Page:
Speaking at the NexTech Week trade show in Tokyo on Thursday, Masaaki Taira, a lawmaker in the ruling Liberal Democratic Party and head of its Web 3.0 project team, said Japan has seen the future — and it’s blockchain.
Taira — an outspoken cryptocurrency advocate — used his presentation on national strategies for emerging technologies to highlight Japan’s capabilities in Web3, or the vision of a new Internet built around decentralized blockchain technologies, the metaverse, and non-fungible tokens (NFTs).
“While other jurisdictions attempt to regulate a space that is not yet fully understood, Japan already has a relatively good grasp of what it is that we’re trying to promote,” Taira said, adding that global technology companies are taking note.
Japan’s government and Prime Minister Fumio Kishida have become enthusiastic backers of emerging technology, and Web3 in particular, as pillars of the country’s economic future. This at a time when U.S. cryptocurrency exchanges are being hit with lawsuits that are generating regulatory turmoil and doubts about the country’s Web3 future.
In contrast, a Japan government-affiliated white paper released in April set out the country’s path to widespread adoption of Web3 that includes crypto. The document has become a “major talking point” in Japan and overseas in the weeks since its release, said Taira.
“Recently, executives from Microsoft, Amazon, Meta, and various other companies have visited Japan, including an Apple executive who came to Japan today,” he said. “It’s basically a case of them reading the white paper, traveling here to meet with us, and bringing a number of new proposals along with them.”
Until the government’s pivot toward crypto and blockchain began gathering pace at the beginning of this year, there was a sense that the Japanese digital asset space was stagnating.
Despite Japan’s status as an early crypto adopter, the collapse of Tokyo-based crypto exchange Mt Gox in 2014 followed in 2018 by a hack at the Coincheck exchange and the loss of hundreds of millions of dollars worth of cryptocurrency undermined trust in the industry.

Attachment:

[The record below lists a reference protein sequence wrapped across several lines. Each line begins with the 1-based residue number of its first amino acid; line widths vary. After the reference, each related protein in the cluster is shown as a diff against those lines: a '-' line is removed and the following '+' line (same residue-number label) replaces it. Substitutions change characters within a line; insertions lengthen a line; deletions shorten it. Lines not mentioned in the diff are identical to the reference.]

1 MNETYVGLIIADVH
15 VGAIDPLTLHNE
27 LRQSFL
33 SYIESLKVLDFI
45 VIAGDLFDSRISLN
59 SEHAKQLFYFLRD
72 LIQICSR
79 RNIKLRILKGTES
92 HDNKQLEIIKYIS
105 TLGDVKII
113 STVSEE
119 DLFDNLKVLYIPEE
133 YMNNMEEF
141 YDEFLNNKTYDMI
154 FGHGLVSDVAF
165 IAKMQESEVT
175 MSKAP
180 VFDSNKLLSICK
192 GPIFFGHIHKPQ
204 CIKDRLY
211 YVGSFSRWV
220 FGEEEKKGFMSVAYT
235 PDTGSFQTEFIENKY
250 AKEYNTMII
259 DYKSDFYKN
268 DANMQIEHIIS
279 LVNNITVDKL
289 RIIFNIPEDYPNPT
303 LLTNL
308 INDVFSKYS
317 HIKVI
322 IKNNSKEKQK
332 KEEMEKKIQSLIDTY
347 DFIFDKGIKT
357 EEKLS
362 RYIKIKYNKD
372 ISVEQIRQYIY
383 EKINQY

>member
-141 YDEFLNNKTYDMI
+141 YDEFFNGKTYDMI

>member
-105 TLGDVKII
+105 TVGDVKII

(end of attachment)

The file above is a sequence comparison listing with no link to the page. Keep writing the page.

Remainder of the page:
A regulatory clampdown followed and much tougher rules were imposed on crypto trading platforms by the Financial Services Agency, which saw some exchanges exit the country, including Binance in 2018.
However, as the FTX exchange collapsed in November last year amid charges of fraud and customers across the globe lost vast amounts of savings and investments, Japan’s FTX clients were ringfenced, and their funds are in the process of being returned.
“Japan’s cryptocurrency exchanges are the safest in the world,” Taira said. “From our point of view, the failure throughout the entire FTX affair to properly separate company and customer assets is barely conceivable.”
He also pointed to other developments.
Japan’s experimentation with stablecoins is bearing fruit, he said, with the government advisory body he oversees investigating ways to connect public and private blockchains for greater scalability.
Elsewhere, Japan’s historical soft power strengths in anime, manga and gaming lend themselves well to the Web3 space, he said, particularly in the sphere of NFTs and metaverse development — two areas full of potential value that have yet to be adequately explored, he said.
On Artificial Intelligence, another major theme of the NexTech Week trade show, Taira said capital investment is needed to bolster experimentation and encourage the nation’s young developers to set up shop in the country, rather than heading overseas.
Mistakes had been made in the past when nurturing Japan’s talented young entrepreneurs and innovators, he acknowledged, leading many to seek more favorable conditions in places like Dubai and Singapore.
“I would like to create a system that will allow young researchers and start-ups to access and utilize increased resources under improved conditions,” he said.
That would include ironing out a “number of tax issues” that remain a final barrier to increased development, he said.
The final day of NexTech Week is on Friday, with two young entrepreneurs from blockchain platform Financie Inc. and J1 League soccer team Avispa Fukuoka set to discuss their experience working in Web3.
The duo operate the Avispa Fukuoka Sports Innovation DAO (decentralized autonomous organization), which is designed to introduce global fans to the soccer team of a city that has emerged as a technology startup hub in Japan.
Their presentations should help audiences get a better sense of whether Taira’s efforts to date are bearing fruit.